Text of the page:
Today is Ash Wednesday when Lent begins. I love Ash Wednesday. I love talking about the reality of death. Death is happening, we can't run and we can't hide.
The book that we are using for our Lent series at Greenland Hills UMC is Gifts of the Dark Wood by Eric Elnes. Marcia McFee has created a Lenten worship series and one of the stories that she tells for Ash Wednesday is about our own John Thornburg. John was a pastor at Greenland Hills from 1984-1991. Marcia shares about an Ash Wednesday service that John wrote about years ago, "I remember an Ash Wednesday service early in my ministry in which one of the durable saints of the congregation graced me with an epiphany. When I came to her place at the altar rail, I imposed her forehead and said, 'Marjorie, remember that you are dust, and to dust you shall return.' She looked up at me with a tender and discerning glance from her 75 year old eyes, and said, 'THANK GOD.' I had never really thought of mortality as good news, but she did."
The Gifts of the Dark Wood series explores what it means to be in the Dark Wood moments of our lives. Marcia McFee says, "We are not going to talk about just how to get out of it, as if life is good only when we are not there. We are going to explore what it might mean for our lives to recognize the gifts of the Dark Wood. What if times of uncertainty, failure or emptiness are opportunities for spiritual awakening?"
Life can be good during those dark nights of the soul (as Saint John of the Cross called them). I remember a few years ago in September looking at my calendar and saying aloud, "If I can just make it to November then life will slow down." Life has not slowed down. It has just gotten busier. And yes, the busyness is overwhelming and exhausting and never-ending, but there is good in it. The image that has been coming to my mind lately of my life is of me treading water. Treading water and feeling like sometimes my head goes under and I have to struggle to get to the air and breathe. Taking a sabbath day has helped, but there is so much to do on Mondays. Laundry, dishes, cleaning, and this past Monday ... TAXES! So, this Lent I hope to reimagine myself from treading water to laying back and floating on the water. I know that the busyness of the kid activities are just for a season. In seven years our oldest child will be in college. So, how can I enjoy this time? How can I breathe in this time? How can I enjoy my spouse and grow in our own relationship? How can I grow closer to God amidst the busyness?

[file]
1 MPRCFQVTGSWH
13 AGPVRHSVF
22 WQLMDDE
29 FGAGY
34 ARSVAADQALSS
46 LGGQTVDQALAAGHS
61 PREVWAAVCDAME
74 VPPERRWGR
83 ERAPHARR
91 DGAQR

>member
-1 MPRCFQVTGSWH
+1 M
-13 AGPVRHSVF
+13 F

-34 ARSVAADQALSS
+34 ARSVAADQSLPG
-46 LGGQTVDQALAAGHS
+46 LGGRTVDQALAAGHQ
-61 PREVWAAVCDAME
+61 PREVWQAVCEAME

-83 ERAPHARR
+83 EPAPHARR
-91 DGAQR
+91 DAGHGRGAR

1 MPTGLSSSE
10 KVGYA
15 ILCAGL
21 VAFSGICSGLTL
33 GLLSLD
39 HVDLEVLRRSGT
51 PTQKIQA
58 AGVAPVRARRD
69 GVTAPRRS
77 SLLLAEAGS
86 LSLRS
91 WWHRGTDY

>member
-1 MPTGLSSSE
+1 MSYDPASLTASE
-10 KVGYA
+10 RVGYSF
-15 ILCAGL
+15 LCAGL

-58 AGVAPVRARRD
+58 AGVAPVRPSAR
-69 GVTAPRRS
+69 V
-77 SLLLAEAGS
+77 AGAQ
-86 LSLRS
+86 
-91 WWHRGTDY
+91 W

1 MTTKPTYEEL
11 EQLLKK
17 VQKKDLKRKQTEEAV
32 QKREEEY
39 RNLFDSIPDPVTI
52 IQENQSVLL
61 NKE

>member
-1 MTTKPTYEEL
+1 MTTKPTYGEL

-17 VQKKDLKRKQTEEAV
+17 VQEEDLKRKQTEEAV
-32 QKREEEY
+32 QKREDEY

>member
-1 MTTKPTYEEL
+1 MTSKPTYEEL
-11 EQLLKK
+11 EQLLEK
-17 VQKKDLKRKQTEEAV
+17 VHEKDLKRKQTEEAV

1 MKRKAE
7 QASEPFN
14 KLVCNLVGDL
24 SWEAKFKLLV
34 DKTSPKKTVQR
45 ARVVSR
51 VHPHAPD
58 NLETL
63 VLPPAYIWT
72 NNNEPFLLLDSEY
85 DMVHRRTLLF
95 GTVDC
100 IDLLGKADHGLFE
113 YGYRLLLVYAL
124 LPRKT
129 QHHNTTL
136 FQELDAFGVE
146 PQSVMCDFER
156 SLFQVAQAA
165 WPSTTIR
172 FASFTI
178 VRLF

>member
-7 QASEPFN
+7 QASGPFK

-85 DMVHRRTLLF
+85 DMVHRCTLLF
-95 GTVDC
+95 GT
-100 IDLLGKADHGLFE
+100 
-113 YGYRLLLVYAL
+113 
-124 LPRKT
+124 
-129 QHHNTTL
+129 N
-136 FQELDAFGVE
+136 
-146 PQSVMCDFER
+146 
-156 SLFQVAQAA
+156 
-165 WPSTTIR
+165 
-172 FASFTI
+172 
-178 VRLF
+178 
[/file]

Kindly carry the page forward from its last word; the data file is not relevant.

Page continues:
Randi Zuckerberg recently tweeted, "The entrepreneur's dilemma: Maintaining friendships. Building a great company. Spending time w/ family. Staying fit. Getting sleep. Pick 3." Sleep, work, family, fitness, friends -- which three would I pick? I definitely want to sleep, so that is number one. Then, my family, love them! And my work, love Greenland Hills UMC! And I try to fit in fitness and friends as much as I can. But where does faith fit in? Am I supposed to just pray without ceasing all the time (1 Thessalonians 5:16-18), and so faith doesn't count because it is always there?
I am going to commit to journaling this Lent, once a week on Wednesdays, on this blog that I had to dust off. And I hope to write about those times of uncertainty, failure or emptiness because they are opportunities for spiritual awakening.
I just went downstairs and said hello to some of our preschoolers. One of the little children asked, "What is that on your face?" I said, "it is the cross of Jesus." And she said, "Jesus!" and ran to kindermusik. Give me Jesus, give me Jesus. You can have all this world, but give me Jesus... In the morning when I rise, and when I am alone, and when I come to die. Give me Jesus.